After a religious conversion from actors to projectors, a rebranding was in order.
The huge snowfalls of 2011 brought new collapses across the buildings.
2005. Flavored beers are still popular. The flavor concentrates were stored in this bank of fridges.
Old conveyor belts are draped over the sides of the ore chutes to cut down on the noise and wear of the dumping trains.
The steam plant could be vertically traversed with this one-man belt driven elevator.
The basement of the asylum was a strange place. Take, this fireplace, for instance, in an otherwise barren room. Random cinderblock (left) has created a little room behind the fireplace. To round out the strangeness, a toilet was plumbed into the middle of the space. Note the stone foundations.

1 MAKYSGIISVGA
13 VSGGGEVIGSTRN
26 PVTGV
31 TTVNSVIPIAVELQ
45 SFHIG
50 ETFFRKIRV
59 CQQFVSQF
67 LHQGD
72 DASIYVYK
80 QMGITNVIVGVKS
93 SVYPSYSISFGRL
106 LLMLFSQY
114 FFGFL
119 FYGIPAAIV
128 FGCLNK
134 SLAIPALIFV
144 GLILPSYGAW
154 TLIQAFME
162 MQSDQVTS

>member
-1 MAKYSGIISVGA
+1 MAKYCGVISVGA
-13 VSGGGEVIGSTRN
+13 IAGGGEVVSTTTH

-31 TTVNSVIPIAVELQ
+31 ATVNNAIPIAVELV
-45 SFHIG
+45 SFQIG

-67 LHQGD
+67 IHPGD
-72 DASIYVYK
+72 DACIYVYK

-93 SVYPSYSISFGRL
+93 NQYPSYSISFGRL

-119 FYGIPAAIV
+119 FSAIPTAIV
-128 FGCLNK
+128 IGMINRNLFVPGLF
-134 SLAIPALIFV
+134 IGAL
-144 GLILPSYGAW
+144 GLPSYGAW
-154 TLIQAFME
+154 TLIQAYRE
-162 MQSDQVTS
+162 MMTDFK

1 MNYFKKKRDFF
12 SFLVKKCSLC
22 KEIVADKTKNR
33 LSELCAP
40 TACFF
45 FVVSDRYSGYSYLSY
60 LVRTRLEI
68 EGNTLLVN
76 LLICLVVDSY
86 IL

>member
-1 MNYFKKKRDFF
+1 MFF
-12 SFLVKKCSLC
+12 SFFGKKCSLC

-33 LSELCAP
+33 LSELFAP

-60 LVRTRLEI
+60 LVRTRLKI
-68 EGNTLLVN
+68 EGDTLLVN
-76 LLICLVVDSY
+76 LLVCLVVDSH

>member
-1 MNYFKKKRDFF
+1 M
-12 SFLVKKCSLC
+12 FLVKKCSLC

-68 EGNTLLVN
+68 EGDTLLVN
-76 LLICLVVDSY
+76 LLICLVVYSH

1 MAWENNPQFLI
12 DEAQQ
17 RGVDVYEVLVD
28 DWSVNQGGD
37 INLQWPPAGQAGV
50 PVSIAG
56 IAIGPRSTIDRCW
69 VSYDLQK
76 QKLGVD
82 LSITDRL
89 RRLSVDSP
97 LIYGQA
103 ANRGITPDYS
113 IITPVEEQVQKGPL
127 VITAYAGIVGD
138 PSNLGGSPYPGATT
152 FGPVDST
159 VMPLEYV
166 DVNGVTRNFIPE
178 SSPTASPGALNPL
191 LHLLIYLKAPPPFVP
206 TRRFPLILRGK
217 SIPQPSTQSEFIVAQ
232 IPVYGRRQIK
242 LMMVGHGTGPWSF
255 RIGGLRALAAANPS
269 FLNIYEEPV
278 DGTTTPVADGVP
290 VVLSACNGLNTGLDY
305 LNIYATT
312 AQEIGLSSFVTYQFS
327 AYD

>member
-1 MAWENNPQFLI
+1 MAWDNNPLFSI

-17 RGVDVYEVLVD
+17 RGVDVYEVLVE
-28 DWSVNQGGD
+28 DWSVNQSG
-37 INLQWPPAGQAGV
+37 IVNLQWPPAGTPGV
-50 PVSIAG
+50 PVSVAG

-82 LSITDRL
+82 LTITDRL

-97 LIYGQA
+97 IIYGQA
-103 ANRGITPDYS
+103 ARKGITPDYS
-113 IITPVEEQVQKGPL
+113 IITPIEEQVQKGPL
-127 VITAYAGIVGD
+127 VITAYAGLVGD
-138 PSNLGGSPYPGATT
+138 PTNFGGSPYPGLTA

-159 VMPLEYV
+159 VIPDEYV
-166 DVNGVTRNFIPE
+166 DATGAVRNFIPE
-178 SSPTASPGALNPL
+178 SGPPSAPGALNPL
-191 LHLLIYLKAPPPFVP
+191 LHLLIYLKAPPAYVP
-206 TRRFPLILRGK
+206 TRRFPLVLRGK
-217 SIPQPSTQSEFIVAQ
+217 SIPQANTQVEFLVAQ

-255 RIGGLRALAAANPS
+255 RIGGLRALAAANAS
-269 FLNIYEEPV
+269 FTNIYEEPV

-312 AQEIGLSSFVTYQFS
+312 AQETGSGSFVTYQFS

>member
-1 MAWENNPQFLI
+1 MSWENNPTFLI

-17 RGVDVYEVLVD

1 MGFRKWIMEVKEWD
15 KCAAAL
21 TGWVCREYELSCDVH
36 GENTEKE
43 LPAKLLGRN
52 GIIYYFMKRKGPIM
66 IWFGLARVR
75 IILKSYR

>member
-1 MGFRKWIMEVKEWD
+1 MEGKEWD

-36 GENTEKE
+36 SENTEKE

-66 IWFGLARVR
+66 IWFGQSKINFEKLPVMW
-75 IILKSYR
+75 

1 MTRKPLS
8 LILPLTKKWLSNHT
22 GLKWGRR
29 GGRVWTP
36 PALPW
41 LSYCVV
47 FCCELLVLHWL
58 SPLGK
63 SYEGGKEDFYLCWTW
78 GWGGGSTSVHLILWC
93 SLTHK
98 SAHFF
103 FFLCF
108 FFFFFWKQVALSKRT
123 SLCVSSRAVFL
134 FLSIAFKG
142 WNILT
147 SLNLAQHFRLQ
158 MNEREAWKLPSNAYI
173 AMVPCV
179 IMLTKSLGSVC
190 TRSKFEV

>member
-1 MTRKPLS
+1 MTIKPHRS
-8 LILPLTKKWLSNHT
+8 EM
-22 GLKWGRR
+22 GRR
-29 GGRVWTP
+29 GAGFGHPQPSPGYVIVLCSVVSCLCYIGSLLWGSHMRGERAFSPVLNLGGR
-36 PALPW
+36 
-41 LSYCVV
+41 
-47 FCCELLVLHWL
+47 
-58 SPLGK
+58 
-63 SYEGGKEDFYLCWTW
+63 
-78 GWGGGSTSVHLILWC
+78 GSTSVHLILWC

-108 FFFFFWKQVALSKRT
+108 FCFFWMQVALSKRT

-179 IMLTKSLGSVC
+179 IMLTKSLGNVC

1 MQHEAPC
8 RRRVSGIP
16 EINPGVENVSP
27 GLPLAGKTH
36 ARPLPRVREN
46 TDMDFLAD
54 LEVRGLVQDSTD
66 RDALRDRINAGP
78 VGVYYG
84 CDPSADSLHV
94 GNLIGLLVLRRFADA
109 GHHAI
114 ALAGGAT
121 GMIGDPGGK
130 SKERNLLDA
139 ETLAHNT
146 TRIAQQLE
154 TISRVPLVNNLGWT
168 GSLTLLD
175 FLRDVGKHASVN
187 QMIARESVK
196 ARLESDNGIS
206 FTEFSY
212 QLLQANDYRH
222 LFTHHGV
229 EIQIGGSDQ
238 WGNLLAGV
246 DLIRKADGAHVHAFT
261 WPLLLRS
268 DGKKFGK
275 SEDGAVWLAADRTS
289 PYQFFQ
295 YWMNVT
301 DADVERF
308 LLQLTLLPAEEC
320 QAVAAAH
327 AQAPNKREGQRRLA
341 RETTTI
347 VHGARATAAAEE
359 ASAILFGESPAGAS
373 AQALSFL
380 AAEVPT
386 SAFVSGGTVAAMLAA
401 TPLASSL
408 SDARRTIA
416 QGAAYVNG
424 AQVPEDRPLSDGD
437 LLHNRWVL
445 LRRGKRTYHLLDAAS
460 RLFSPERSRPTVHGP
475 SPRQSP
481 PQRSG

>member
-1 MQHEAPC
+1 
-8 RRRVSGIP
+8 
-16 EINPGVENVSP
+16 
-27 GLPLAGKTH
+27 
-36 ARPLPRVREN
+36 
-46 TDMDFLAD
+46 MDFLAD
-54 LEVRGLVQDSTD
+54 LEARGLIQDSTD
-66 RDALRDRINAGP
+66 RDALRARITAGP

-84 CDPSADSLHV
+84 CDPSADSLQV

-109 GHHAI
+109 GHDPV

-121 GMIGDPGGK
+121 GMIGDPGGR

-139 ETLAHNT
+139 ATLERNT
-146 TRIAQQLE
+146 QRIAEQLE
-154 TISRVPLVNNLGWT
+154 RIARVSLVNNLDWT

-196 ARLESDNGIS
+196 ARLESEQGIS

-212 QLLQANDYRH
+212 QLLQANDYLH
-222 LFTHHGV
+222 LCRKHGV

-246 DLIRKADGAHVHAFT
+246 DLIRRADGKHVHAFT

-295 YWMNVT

Looking toward Fort William (Western) Elevator from the top of Superior Elevator. Fort William is bordered on the south and east by this wide, winding railyard. Note the pretty and quaint brick offices of the Western.
Looking at the last wall of the hotel from the banks of the river.
It is unclear when the ‘Superior Warehouse Company’ sign was put up, but it was likely around 1916-1917, when maps indicate it served as a dry goods warehouse, operated by Twohy-Eimon Mercantile Company. The Sivertson sign was likely added in the mid-1980s. In this image I tried to preserve the colors the bricks turn at sunset.